How to Train Your Dragon: The Hidden World Ends With Lackluster

Release Date: February 22nd, 2019
Cast: Jay Baruchel, America Ferrera, Cate Blanchett, Craig Ferguson, and F. Murray Abraham
Director: Dean DeBlois 
Studio: DreamWorks Animation
Distributor: Universal Pictures
Spoilers: Mild
IMDB | Rotten Tomatoes Wikipedia

Rating:

Toothless, Hiccup, and the Dragonriders of Berk are back for another adventure! This time they’re fighting off dragon trappers — wait, isn’t that the same thing from the second movie? They find a secret dragon paradise– now hold on, wasn’t Hiccups mom in some sort of magical dragon paradise? They battle dragons mindcontrolled — okay now this is ridiculous

Alright, so maybe The How to Train Your Dragon movies aren’t the most original stories. Thankfully, as movies, the visuals are perhaps the most important part of the film, especially in these animated creations. And here, How to Train Your Dragon, like its predecessors, succeeds.

The scenery, the dragons, the vikings, everything looks gorgeous and so lovingly crafted. However the plot, the writing that should really be supporting all of this eye candy frequently falters. There are emotional beats that lack the punch they want, very little feels earned, and whenever the plot needs a kick to get going, it is delivered via flashbacks injected seemingly haphazardly to the film. A flashback begins, whatever it specifically is about will be acted upon in the scene immediately following. It feels basic at best, amateurish at worst.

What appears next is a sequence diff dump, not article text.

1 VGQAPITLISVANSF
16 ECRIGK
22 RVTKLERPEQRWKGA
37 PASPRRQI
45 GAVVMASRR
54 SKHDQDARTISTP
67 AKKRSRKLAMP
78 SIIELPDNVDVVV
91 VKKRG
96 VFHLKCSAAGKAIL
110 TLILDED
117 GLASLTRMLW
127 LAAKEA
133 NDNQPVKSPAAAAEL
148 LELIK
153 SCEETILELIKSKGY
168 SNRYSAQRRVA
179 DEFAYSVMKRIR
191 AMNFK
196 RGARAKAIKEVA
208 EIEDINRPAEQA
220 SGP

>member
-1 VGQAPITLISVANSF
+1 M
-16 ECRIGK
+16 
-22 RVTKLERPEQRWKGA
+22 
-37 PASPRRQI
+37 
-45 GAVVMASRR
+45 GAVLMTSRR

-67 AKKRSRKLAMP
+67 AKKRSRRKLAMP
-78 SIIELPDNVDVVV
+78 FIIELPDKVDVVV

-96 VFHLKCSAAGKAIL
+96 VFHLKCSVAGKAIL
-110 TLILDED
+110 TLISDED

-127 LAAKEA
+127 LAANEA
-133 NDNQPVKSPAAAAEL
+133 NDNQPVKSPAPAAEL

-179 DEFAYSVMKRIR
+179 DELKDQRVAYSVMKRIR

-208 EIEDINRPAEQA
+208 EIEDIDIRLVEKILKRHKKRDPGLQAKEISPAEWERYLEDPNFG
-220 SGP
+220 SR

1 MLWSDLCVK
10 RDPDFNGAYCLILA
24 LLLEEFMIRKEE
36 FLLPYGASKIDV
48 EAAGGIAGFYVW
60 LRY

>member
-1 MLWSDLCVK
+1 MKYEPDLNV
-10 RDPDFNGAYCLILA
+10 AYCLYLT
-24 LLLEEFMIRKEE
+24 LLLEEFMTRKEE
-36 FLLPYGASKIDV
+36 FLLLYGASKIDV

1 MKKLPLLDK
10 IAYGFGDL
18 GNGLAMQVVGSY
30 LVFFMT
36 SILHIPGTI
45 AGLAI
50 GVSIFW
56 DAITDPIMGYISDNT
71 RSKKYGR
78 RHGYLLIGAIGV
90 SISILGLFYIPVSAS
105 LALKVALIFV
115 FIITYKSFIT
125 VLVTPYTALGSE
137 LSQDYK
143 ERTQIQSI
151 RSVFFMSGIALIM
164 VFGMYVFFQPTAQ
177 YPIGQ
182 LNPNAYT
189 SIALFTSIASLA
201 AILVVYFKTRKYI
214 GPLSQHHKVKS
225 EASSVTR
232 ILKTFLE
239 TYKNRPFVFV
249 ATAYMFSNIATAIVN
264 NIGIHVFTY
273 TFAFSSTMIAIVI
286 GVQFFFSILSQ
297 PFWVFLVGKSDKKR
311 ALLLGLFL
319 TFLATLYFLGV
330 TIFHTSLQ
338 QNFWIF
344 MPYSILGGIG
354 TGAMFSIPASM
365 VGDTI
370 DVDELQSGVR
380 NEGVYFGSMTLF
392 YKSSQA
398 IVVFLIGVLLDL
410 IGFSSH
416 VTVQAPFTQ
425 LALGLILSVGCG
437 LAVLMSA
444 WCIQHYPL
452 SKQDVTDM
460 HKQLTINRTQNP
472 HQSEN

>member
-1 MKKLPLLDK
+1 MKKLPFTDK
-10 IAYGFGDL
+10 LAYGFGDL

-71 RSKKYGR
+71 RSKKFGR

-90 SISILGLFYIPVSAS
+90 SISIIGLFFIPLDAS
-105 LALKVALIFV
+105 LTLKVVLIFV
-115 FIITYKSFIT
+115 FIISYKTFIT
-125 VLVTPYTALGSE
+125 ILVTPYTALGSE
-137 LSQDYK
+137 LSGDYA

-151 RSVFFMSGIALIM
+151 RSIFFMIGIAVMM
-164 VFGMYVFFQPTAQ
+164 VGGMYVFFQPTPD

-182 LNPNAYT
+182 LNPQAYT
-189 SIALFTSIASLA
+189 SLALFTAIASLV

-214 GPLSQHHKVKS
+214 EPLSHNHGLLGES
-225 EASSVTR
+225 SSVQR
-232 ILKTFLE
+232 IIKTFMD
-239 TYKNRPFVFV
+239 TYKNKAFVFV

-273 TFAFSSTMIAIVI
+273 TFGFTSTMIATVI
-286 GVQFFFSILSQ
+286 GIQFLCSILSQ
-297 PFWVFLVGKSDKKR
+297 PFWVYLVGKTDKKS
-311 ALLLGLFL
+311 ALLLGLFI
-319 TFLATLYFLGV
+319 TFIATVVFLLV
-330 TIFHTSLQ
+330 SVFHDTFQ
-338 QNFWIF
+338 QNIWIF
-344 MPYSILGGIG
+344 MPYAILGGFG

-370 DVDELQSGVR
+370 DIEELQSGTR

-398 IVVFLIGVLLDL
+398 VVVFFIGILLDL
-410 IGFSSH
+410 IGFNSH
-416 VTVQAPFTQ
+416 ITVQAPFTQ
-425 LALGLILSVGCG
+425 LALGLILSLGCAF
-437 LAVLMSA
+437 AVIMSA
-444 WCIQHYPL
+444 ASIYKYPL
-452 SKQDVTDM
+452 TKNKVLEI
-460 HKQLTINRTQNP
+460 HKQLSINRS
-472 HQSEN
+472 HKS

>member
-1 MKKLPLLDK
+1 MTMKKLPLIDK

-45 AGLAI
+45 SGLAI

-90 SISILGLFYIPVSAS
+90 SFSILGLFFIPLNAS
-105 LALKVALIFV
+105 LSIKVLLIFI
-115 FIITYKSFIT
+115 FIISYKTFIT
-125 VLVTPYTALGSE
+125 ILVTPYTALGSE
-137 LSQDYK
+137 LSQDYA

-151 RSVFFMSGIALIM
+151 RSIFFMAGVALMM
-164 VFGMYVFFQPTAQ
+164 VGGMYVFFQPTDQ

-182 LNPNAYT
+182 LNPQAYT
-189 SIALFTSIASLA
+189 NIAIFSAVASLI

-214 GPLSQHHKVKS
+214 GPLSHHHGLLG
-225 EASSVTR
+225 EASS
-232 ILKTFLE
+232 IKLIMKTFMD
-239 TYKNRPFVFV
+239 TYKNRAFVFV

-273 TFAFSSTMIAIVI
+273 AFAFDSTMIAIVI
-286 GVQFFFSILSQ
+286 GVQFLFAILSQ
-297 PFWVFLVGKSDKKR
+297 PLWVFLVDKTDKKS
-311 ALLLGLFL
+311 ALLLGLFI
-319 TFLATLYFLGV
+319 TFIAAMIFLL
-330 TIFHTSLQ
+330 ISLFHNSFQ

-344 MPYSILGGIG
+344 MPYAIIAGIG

The film isn’t a disaster. It has some genuinely cool ideas, the villain being a sort of Evil Mirror to our inventor hero Hiccup could have been something really interesting if explored in any way (its not). The concept of letting go and passage of time and friendships are all there ripe for exploring, but instead the movie just plods through them, hoping to tug on the heartstrings without having to lift a finger.

The titular ‘hidden world’ is barely explored, seen just once, and seems far from the central idea of the movie, but it is an evocative phrase, unfortunately it fails to deliver on the importance of this place.

As I said, this isn’t the worst movie out, it’s not even really bad, just lacking. Instead of having real value it feels like a quick cash in to end a franchise before the real estate it’s rented out in the hearts and minds of fans is forgotten. I wanted to feel it more than the movie wanted to work for it.

How to Train Your Dragon: The Hidden World is in theaters now.